4. CHEBYSHEV LINKAGE


The Inventor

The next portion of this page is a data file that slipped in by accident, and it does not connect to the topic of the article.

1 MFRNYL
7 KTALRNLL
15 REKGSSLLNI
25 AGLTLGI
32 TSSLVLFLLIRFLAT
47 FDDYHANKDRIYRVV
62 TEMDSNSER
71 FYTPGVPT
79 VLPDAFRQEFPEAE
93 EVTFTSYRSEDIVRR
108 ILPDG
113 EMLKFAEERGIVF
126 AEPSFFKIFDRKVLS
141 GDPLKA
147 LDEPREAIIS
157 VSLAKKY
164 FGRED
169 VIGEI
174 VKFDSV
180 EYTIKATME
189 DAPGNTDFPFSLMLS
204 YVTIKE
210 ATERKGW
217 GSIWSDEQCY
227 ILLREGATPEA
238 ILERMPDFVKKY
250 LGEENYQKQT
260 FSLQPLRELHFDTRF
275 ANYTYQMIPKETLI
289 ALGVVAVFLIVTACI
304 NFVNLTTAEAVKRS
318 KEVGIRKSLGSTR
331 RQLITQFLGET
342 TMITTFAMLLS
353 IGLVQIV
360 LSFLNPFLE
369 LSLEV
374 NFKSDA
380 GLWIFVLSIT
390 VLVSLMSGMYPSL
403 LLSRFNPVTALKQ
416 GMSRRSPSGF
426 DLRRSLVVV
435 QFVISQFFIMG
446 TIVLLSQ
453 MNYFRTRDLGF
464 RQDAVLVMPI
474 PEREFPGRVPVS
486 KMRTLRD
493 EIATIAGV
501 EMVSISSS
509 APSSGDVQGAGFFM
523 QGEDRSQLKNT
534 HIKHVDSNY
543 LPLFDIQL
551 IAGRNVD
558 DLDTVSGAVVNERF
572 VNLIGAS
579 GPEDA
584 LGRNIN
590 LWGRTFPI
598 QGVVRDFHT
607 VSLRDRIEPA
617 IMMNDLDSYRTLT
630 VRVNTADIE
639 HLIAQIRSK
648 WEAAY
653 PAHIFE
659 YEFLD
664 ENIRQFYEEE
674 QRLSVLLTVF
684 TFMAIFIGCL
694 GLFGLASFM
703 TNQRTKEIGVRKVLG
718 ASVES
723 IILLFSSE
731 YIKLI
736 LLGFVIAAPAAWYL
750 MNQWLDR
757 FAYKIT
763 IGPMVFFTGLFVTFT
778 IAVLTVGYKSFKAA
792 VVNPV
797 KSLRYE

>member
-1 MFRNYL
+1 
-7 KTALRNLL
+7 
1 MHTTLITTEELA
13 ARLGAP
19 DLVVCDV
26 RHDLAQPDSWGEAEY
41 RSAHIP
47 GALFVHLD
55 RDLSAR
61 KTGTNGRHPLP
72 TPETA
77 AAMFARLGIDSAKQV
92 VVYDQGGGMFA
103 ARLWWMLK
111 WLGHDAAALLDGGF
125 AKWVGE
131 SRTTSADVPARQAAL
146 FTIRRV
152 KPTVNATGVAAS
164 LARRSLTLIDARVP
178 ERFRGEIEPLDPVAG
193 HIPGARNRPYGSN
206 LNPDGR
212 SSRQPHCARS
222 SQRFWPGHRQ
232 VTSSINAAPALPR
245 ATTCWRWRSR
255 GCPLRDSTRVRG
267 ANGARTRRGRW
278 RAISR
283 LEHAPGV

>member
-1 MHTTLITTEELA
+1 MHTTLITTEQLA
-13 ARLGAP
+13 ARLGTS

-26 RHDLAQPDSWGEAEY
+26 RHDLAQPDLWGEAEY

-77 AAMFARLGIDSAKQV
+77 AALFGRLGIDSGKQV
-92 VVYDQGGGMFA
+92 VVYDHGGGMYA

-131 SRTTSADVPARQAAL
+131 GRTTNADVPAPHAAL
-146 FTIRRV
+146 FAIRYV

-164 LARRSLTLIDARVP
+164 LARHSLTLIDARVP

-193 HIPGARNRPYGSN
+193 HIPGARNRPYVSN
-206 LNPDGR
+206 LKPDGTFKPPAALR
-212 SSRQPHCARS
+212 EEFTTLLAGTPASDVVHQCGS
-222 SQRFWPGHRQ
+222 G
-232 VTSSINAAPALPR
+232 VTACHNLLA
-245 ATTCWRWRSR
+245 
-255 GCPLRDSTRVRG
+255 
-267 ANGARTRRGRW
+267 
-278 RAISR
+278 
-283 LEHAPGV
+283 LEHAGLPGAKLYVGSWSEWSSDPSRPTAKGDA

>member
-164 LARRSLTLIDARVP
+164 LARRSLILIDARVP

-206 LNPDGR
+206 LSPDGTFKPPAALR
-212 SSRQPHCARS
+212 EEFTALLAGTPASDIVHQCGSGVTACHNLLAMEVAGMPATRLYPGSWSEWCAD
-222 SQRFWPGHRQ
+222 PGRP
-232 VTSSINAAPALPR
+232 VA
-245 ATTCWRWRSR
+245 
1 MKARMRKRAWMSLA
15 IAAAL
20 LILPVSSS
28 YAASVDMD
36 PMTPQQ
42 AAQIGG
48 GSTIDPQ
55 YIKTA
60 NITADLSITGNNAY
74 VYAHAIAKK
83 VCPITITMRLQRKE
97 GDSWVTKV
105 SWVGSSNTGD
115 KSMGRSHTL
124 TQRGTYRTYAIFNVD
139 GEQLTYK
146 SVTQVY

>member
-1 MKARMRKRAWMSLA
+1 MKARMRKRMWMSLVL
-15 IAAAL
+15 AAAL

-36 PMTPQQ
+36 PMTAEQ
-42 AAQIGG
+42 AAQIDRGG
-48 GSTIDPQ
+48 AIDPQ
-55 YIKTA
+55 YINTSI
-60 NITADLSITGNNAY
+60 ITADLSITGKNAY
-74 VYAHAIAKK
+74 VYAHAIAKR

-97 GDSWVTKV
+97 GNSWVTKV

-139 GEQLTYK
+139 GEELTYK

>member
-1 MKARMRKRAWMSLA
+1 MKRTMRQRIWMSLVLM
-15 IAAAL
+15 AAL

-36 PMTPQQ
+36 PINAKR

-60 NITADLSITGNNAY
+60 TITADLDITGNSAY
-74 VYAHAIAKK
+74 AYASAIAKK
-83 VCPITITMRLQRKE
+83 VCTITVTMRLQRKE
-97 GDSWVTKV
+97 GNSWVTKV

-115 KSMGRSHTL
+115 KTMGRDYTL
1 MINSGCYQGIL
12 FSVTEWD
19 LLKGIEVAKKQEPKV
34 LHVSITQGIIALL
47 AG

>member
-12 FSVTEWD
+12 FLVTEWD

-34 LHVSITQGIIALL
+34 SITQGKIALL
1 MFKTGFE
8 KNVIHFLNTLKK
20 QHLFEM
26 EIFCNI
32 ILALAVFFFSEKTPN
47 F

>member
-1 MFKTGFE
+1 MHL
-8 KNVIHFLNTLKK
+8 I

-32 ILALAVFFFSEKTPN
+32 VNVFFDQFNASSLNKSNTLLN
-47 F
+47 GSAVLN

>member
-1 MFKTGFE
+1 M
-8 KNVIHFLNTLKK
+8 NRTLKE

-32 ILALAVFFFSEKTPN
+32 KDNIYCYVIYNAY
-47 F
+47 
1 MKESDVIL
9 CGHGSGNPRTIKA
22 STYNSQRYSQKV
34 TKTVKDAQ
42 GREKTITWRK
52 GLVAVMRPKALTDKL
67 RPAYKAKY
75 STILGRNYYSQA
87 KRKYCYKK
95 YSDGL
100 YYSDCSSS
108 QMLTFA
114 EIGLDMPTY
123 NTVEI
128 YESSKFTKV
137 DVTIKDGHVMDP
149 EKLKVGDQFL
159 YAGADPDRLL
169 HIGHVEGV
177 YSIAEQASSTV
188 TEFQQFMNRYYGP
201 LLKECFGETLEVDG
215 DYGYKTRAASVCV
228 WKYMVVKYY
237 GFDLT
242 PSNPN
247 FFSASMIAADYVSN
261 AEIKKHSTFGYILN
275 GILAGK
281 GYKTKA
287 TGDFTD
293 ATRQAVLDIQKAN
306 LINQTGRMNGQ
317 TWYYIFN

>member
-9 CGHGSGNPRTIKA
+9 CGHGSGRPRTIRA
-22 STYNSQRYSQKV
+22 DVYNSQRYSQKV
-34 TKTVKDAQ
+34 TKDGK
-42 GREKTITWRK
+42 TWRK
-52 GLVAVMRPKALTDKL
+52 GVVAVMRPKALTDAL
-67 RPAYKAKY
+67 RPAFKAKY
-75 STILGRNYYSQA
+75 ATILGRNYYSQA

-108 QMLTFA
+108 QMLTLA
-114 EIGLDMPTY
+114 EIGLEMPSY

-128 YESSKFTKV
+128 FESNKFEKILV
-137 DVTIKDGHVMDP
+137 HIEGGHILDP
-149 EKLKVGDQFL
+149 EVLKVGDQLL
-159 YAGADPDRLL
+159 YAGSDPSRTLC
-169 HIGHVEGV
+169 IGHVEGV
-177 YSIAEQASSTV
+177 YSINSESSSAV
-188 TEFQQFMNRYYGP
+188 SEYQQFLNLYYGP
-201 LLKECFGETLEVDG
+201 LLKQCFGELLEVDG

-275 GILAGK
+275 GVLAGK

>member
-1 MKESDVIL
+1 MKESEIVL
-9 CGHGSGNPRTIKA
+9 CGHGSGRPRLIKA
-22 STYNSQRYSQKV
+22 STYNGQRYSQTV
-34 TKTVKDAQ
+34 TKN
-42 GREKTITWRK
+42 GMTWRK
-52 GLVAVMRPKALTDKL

Pafnuty Lvovich Chebyshev (or Tchebicheff) lived from 1821 until 1894. He was a Russian mathematician who founded of the St. Petersburg Mathematical School, and is remembered for his work on prime numbers and probability. He studied theoretical kinematics, particularly rectilinear motion. Chebyshev was a prolific mathematician. In number theory, he worked on the distribution of prime numbers. He then turned to applied mathematics and began a lengthy study of mechanical systems. Besides inventing a number of mechanical linkages, he also developed techniques of numerical analysis for dealing with theoretical calculations in mechanics. He later tackled the fields of probability and statistics, proving important basic theorems including the law of large numbers. Judging by his published works and his reputation abroad, his interest in kinematics and linkages amounted to an obsession. In 1853, after visiting France and England and observing carefully the progress of applied mechanics in those countries, he wrote his first paper on approximate straightline linkages, and over the next 30 years he attacked the problem with new vigor at least a dozen times. Chebyshev is considered a founding father of Russian mathematics. According to the Mathematics Genealogy Project, Chebyshev has about 5,000 mathematical ‘descendants’. The Linkage The Chebyshev linkage is a mechanical linkage that converts rotational motion to approximate straightline motion. In the figure at right, A, B are fixed pivots. C and D are moveable pivot points, and P is the midpoint of CD. Rotation of B through a circular arc about A results in an approximate linear movement by P. The proportions used in this linkage are AD : BC : AB (= CD) = 2 : 1 : 2.5. This relationship assures that the links AB, CD lie vertically when they are at the extremes of their movement. Then we are given that x : y : z = 2.5 : 1 : 2. Now by placing the linkage in one of its extreme positions with BC, DC vertical and overlapping, we easily obtain